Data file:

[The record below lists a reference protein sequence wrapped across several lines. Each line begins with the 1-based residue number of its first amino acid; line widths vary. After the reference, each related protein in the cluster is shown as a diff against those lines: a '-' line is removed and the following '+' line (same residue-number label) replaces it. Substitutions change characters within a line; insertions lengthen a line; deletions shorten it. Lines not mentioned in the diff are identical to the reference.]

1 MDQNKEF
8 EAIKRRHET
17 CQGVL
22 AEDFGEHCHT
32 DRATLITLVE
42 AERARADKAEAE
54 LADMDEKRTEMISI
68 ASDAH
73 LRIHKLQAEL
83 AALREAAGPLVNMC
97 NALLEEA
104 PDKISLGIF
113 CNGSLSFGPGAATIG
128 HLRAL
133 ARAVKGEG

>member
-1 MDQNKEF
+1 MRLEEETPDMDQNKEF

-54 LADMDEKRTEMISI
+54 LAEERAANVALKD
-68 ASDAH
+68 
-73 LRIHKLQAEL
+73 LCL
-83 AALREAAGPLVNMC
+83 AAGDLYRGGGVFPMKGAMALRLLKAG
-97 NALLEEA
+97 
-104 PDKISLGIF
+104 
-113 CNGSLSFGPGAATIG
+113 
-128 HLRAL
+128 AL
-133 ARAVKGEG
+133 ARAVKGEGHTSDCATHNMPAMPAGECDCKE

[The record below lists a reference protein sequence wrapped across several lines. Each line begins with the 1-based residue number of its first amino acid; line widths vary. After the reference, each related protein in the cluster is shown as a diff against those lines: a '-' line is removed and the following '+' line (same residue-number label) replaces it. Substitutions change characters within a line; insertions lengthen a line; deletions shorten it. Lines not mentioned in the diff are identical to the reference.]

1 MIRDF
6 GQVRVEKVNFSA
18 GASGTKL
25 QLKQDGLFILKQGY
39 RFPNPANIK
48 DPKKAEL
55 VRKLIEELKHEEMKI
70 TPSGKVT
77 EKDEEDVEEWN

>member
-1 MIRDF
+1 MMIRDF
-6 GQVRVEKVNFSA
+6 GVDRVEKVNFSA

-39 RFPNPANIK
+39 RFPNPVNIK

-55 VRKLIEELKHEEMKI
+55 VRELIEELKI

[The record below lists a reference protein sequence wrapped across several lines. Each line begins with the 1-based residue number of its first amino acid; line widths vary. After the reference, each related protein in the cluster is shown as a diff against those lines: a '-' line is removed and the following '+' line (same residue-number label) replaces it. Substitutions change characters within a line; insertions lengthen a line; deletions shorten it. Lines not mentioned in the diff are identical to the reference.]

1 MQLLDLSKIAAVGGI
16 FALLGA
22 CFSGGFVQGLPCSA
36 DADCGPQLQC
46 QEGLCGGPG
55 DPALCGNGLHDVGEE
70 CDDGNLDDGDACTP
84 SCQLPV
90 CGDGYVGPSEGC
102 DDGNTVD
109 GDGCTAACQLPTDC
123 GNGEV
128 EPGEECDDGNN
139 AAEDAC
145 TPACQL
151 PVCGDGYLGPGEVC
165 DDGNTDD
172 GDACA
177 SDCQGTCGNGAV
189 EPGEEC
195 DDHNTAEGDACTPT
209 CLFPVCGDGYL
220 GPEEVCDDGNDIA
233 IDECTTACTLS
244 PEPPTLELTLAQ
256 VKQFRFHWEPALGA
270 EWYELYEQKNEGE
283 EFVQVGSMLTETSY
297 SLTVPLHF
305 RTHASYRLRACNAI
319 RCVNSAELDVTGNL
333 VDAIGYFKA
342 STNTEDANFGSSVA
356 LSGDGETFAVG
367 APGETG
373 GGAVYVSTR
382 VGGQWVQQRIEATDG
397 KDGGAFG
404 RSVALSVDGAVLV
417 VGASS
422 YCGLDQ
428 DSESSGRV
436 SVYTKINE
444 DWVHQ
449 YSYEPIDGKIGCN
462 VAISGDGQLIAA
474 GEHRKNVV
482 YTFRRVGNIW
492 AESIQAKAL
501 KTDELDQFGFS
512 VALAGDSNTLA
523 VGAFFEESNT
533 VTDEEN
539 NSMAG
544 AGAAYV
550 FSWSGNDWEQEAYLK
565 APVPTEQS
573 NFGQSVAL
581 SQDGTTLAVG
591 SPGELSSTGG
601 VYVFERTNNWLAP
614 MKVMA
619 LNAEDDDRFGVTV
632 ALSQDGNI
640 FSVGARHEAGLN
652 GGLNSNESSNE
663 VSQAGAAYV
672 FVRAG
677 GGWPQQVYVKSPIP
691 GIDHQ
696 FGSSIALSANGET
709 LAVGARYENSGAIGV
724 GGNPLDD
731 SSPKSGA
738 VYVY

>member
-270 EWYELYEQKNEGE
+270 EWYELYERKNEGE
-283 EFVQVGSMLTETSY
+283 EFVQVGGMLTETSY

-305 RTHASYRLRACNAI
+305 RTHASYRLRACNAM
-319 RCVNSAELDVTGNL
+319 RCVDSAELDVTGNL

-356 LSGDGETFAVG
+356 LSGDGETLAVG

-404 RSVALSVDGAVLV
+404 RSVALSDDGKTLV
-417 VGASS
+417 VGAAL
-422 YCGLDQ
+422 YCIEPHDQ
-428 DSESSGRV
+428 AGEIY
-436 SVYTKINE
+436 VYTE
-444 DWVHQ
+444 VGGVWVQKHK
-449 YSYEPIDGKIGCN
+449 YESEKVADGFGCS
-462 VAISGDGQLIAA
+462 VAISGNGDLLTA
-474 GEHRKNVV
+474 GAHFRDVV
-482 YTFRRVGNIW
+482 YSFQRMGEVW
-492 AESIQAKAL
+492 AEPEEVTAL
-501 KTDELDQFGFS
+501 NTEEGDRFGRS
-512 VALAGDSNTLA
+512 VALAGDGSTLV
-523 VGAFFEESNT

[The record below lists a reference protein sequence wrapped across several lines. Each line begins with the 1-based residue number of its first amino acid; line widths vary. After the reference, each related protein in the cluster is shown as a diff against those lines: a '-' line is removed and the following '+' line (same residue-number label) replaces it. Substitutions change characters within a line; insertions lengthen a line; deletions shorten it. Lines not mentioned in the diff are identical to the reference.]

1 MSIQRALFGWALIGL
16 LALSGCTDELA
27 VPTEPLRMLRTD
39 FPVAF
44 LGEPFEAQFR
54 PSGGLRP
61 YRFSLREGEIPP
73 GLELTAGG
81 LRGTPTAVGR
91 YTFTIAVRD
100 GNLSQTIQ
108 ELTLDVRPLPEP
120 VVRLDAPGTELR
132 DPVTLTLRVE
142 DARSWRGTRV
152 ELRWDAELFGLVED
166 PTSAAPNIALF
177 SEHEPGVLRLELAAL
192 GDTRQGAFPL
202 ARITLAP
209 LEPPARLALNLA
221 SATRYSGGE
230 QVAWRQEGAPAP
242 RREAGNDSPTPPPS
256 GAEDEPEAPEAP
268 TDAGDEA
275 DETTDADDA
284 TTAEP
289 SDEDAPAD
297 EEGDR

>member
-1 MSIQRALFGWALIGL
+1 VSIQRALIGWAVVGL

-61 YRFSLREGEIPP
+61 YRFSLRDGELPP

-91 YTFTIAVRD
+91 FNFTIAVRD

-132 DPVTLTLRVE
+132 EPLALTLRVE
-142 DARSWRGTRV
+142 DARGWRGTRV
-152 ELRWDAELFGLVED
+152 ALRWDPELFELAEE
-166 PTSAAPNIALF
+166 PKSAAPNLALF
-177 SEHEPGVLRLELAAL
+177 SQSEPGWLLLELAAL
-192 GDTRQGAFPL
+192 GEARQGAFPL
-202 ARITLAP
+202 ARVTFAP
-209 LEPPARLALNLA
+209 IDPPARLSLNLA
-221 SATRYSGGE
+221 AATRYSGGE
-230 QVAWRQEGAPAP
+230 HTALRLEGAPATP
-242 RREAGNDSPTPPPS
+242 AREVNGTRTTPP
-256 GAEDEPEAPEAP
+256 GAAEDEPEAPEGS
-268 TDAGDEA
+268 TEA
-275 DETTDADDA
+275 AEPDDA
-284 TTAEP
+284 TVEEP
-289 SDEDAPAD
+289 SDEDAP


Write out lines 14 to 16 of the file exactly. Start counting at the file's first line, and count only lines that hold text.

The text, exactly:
113 CNGSLSFGPGAATIG
128 HLRAL
133 ARAVKGEG